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International Journal of Medicinal Mushrooms
Fator do impacto: 1.423 FI de cinco anos: 1.525 SJR: 0.431 SNIP: 0.716 CiteScore™: 2.6

ISSN Imprimir: 1521-9437
ISSN On-line: 1940-4344

Volumes:
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International Journal of Medicinal Mushrooms

DOI: 10.1615/IntJMedMushrooms.v7.i3.560
413 pages

Effect of Substrate Composition and Heat Pretreatment on Vegetative Growth of Agaricus brasiliensis S. Wasser et al. and A. subrufescens Peck

Omoanghe S. Isikhuemhen
Mushroom Biology and Fungal Biotechnology Laboratory, Department of Natural Resources and Environmental Design, College of Agriculture and Environmental Sciences, North Carolina Agricultural and Technical State University, Greensboro, North Carolina
C. Ivey
Mushroom Biology and Fungal Biotechnology Laboratory, School of Agriculture and Environmental Sciences, North Carolina Agricultural and Technical State University, Greensboro, NC 27411, USA

RESUMO

Approximately 670 million broiler chickens and 43 million turkeys are produced in North Carolina annually, generating wastes that are causing environmental problems and concerns among residents. These waste products can be used as substrate for growing specialty mushrooms. Mushroom farming can enable farmers to obtain additional crops (mushrooms), while bioconverting the agricultural wastes to more environment friendly products such as organic fertilizers. Agaricus brasiliensis and A. subrufescens are culinary−medicinal mushrooms currently produced in the US. These mushrooms can be alternative crops generating high income in the place of tobacco for the North Carolina farmers.
Various combinations of sawdust, poultry litter, and cotton waste were made and loaded in 3 × 12 cm glass test tubes. The tubes containing substrate were sterilized at 121 °C for 1, 2, or 3 hours. A set of 8 tubes per substrate combination was inoculated with A. brasiliensis or A. subrufescens. Similar substrate combinations were pasteurized at 90 °C for 48 hours and then inoculated.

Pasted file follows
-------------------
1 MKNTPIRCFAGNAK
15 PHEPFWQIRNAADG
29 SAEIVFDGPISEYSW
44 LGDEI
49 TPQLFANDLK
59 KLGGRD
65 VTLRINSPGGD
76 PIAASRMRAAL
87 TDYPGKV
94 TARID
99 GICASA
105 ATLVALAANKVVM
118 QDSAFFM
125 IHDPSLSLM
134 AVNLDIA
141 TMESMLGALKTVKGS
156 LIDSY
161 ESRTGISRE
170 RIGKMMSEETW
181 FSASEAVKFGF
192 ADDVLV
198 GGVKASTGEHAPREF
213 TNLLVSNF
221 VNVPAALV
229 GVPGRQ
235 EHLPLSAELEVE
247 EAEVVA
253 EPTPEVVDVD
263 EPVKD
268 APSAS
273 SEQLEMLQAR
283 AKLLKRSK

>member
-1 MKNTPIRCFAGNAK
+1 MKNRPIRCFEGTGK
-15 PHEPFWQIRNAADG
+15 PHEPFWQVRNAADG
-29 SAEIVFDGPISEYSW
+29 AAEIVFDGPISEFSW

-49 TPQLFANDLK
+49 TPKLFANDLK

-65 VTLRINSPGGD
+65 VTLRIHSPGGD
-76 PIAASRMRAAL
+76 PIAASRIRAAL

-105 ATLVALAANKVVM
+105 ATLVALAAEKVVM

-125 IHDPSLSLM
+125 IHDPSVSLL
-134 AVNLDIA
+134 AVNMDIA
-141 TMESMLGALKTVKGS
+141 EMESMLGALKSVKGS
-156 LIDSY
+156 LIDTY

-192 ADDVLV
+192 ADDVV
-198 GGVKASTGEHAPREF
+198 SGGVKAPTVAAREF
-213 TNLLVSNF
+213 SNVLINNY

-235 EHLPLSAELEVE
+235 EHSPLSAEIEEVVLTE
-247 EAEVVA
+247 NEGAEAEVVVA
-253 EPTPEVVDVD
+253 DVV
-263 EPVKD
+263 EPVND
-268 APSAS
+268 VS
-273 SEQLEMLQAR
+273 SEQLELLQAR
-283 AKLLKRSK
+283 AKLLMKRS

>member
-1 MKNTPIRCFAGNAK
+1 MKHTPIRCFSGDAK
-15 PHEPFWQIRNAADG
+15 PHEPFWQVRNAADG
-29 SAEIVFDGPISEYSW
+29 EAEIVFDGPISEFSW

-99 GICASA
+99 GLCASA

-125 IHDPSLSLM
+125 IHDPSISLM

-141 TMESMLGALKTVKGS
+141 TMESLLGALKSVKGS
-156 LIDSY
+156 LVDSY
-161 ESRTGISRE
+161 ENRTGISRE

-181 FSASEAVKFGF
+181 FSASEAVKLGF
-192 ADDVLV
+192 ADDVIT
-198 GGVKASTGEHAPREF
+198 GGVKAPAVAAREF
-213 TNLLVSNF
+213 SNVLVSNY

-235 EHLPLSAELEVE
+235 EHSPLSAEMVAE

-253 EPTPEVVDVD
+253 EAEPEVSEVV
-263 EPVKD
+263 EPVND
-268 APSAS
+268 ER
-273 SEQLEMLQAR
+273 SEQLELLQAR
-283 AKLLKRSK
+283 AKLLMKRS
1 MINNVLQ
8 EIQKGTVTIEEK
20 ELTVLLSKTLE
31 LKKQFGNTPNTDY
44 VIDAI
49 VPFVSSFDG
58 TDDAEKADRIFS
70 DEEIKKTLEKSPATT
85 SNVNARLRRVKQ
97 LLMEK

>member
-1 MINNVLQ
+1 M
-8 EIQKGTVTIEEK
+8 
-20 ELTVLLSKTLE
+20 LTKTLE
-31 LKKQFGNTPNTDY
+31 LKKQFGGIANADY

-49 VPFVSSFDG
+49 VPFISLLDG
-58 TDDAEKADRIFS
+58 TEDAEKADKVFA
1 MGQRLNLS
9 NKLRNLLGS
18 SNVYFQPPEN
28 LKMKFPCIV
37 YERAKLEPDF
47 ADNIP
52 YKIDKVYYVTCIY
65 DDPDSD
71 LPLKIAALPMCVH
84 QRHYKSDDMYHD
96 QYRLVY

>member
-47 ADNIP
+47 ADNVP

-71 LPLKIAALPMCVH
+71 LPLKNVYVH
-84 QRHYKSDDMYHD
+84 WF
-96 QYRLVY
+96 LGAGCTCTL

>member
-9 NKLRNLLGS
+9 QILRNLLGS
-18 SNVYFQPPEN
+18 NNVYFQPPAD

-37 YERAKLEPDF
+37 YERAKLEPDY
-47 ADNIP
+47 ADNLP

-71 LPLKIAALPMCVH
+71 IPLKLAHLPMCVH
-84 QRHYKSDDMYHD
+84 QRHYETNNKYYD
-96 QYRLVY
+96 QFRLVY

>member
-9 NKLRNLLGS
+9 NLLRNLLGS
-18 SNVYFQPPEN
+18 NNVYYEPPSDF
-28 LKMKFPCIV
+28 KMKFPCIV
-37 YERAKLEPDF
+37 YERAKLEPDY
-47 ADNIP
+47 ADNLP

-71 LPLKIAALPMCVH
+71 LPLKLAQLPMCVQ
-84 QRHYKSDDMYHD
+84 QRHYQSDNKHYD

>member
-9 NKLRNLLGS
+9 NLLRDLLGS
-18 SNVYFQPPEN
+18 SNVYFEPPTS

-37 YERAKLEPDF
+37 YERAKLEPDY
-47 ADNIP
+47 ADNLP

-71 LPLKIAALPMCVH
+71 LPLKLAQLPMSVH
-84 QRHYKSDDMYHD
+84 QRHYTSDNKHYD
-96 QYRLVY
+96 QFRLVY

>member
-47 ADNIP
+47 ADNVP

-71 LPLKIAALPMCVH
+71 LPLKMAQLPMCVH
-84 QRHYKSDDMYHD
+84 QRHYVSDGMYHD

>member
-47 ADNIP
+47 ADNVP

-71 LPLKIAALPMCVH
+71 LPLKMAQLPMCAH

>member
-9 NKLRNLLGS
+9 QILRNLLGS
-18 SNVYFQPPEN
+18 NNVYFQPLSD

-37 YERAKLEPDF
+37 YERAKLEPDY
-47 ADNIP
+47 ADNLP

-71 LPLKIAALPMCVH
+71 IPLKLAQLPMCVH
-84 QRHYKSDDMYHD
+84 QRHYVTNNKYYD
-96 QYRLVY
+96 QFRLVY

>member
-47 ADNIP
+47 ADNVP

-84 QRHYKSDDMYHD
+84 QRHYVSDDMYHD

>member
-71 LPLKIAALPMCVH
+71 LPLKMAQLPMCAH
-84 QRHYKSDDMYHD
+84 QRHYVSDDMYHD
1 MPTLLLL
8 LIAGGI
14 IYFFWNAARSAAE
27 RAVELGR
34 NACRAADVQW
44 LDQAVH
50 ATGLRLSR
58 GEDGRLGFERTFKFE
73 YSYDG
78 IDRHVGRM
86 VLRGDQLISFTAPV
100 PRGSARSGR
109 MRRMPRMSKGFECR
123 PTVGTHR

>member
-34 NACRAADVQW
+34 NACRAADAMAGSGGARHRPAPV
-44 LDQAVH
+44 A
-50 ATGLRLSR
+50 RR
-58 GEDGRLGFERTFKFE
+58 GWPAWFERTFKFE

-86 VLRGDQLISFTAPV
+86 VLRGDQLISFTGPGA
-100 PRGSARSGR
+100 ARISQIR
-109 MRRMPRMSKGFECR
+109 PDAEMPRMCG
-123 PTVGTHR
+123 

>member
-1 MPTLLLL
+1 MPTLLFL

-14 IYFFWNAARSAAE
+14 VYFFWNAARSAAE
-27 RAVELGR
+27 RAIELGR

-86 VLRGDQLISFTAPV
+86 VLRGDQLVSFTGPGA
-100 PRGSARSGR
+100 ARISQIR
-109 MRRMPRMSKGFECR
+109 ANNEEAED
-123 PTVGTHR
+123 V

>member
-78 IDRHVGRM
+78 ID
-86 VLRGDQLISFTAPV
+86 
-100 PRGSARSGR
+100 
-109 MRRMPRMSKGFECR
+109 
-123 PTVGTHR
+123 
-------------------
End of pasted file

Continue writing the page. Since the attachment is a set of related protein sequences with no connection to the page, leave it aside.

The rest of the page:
Growth rates of each substrate combination/heat treatment were determined, based on the time for achieving total substrate colonization in each tube. To determine the effect of nutrient supplementation on mycelia growth and development, the substrate combination/heat treatment that performed best in the above treatments was supplemented with wheat bran or millet or combinations of both at 10, 15, and 20% proportions. Non-supplemented substrate served as a control.
Substrate combinations containing cotton waste did not show significant growth and development in either A. brasiliensis or A. subrufescens. Sterilization was ineffective at suppressing contaminants in any substrate combination that had poultry liter. Pasteurization of poultry litter containing substrates at 90 deg;C for 48 hours was sufficient to suppress contaminant. Poultry litter and sawdust in a 1:1 ratio proved to be the best substrate for supporting mycelia growth, where total colonization took an average of 15 days, reaching primordial formation in 60 days. Both fungi responded well to nutrient supplementation, showing an average of 81.5% increase in mycelia growth over the control. In both fungi tested, there was consistent increase in colonization rate as supplementation increased; however, incidence of contaminants increased with the increase of supplementation.
Further work on optimization of substrate pretreatment and environmental conditions that best support the development of primordial through mature fruit body formation in both fungi are currently being researched.


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